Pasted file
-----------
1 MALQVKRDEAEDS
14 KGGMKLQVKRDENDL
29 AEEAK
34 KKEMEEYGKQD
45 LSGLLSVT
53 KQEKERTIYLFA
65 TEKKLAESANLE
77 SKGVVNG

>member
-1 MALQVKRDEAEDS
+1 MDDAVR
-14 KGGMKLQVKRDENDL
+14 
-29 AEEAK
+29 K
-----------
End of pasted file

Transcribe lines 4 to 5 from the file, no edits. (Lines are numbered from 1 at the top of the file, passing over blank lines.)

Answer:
34 KKEMEEYGKQD
45 LSGLLSVT